Higgins added that the study gives ITVS a new analytical framework that supports its mandate of bringing diversity of all kinds to public media. With the “ITVS Programs and American Realities” to use as a resource, ITVS is able to benchmark its work against national polls and census data. To a question from Denny about how the study is being covered in journalism outlets, Higgins replied that an op-ed had been published in Current and that the full report was also available on itvs.org.


The following persons gave individual reports on the operations of the corporation: Jim Sommers, Senior Vice President of Content, Pamm Higgins, Vice President of Business and Audience Development, Lois Vossen, Independent Lens Executive Producer, Steve Talbot, Producer, Karim Ahmad, Senior Digital Content Strategist, and Daniel Ross, Director of Digital Projects.

Vossen and Talbot presented on Independent Lens. Vossen began by describing the desire for Independent Lens content to reach younger, more diverse audiences beyond broadcast via IL Digital Partnerships, for which Talbot is the producer. She then introduced and showed material from the upcoming Independent Lens films Dolores, I Am Another You, Served Like a Girl, No Man’s Land, and ACORN and the Firestorm.

Talbot followed with a report on recent highlights from IL Digital Partnerships. In two years, ILDP generated 110 placements of 80 unique pieces on 25 different publications and platforms. Highlights have included a commissioned series with Newtown filmmaker Kim Snyder to do three original follow-up stories that were placed on Salon and People, an excerpt from SEED on the food blog Civil Eats that was shared virally, a “Guns on Campus” update from the film Tower that ran as a news story on PBS NewsHour, and an ambitious, three-part original collaboration around The Hanging with a filmmaker and public radio reporter in cooperation with UNC TV and Radio. These efforts helped Independent Lens build audiences for the broadcast series.

Ahmad and Ross presented on the short-form Independent Lens strand Storycast. Ahmad began with a review of the digital content landscape and consumption trends. He noted that broadcast and pay subscription numbers continue to decline amongst boomers and millennials, while YouTube plays the biggest role in nonfiction content online. He reviewed PBS Digital’s substantial growth in the last three years, with strong numbers among young and diverse consumers in the YouTube space. Ahmad then reviewed the digital content pipeline from the most recent Digital Open Call and showed clips of two upcoming Storycast projects, Pops and Iron Maidens.

Ross recapped the Storycast launch plan for September 2017 and audience development strategy in the coming years. For the first batch of Storycast content, the emphasis was on delivering Storycast content to market, gathering actionable audience demographic data and behavior insights, establishing brand awareness among target audiences, and building a subscriber base. The audience development team planned to measure Storycast by these metrics: video views, average completion percentage of episodes, subscribers, and views by those subscribers. He concluded by listing the premiere windows for Storycast premieres The F Word, Iron Maidens, Divas of Karachi, and Pops.


Cortés, Chair, gave a report on behalf of the Finance Committee. She reviewed the budgets and variances for the first nine months of FY17, which confirmed the organization was in a fine financial position. With Shiro, she recapped the slight variances to the budget and thanked Cheng for his attention and stewardship.


All staff and guests left the meeting at this time, with the exception of Fifer and Cheng, and the Board then met in executive session.


The Chair noted that the Board has reviewed and considered all of the activities of the corporation and actions by its directors and officers since the last meeting of the Board. Based on this review and consideration of the activities of the corporation and the actions of the officers and directors, upon motion made by Costin, seconded by Wilkerson, and carried unanimously:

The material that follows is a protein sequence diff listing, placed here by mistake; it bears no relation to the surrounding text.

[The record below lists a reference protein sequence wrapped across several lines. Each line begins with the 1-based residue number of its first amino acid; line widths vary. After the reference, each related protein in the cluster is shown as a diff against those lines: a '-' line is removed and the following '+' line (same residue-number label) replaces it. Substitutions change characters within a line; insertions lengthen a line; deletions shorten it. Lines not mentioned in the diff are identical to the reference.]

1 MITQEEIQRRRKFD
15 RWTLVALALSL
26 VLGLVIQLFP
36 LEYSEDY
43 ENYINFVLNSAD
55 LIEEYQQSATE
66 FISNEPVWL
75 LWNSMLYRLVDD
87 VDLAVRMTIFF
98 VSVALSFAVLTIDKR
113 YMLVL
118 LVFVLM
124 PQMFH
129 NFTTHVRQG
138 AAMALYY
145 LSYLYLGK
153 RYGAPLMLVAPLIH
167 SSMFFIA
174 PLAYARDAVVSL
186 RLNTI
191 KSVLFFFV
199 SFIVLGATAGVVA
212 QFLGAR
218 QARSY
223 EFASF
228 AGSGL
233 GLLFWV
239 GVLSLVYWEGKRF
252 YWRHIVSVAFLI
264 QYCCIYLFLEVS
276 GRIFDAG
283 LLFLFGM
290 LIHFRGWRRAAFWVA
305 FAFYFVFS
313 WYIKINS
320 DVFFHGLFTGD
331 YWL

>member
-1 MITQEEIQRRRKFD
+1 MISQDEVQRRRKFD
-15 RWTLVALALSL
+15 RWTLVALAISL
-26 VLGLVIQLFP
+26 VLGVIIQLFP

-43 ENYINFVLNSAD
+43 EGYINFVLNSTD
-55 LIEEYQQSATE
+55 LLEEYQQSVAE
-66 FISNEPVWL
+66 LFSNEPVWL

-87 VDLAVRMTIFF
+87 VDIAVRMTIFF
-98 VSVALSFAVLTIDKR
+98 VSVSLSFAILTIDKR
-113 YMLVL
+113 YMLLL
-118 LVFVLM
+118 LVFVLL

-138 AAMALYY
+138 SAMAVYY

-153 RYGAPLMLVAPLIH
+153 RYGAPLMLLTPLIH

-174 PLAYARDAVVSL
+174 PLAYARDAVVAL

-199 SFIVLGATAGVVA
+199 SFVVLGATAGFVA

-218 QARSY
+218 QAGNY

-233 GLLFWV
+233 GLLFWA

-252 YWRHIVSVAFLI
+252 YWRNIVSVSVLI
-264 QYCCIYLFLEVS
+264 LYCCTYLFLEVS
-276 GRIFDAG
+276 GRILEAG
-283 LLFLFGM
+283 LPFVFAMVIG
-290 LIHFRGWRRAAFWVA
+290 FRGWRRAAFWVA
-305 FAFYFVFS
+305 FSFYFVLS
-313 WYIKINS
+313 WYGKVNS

It Was Resolved, that all of the known acts of the officers and directors of the corporation taken since the last meeting of the Board on behalf of the corporation are adopted, ratified, and approved; and

Further Resolved, that the officers and directors of the corporation are authorized and directed to perform all such acts, deeds, and things and execute all such documents and other writings as may be required to give effect to the true intent of this resolution.


The Chair advised that it was appropriate for the Board to review and discuss proposed revisions to the corporation’s Bylaws and the Board Policies & Practices document. Copies of the proposed revisions of each were provided to all directors present, and the Chair advised the electronic copies of the same would be provided to all directors following the meeting.

The Chair discussed that the current Bylaws were last revised in 2009 and the Board Policies and Practices document was last revised in 2010. The Board Chair provided an overview of the main points addressed by the proposed revisions, including updates to reflect the actual, current practices of the corporation and the Board of Directors, revisions necessary to comply with the District of Columbia Non-Profit Corporations Act, and a proposal to revise the Board of Director’s three regular meetings to align with the corporation’s fiscal year. 

The Chair then invited a discussion and debate on the proposed revisions to the Bylaws and the Board Policies and Practices document. Following discussion, the Chair invited all of the directors to review and provide feedback or further suggested revisions following the meeting, and the Chair advised that after receiving feedback from the directors, the Executive Committee would review the additional proposals and comments and submit the finalized proposed revision for vote by the Board at the next meeting of the Board of Directors. 


At 4:40 p.m., the Chair announced the conclusion of the Executive Session and invited the remaining staff and guests back into the meeting.


There being no further business, the meeting was adjourned by the Chair at 4:55 p.m.



Sharese Bullock-Bailey, Secretary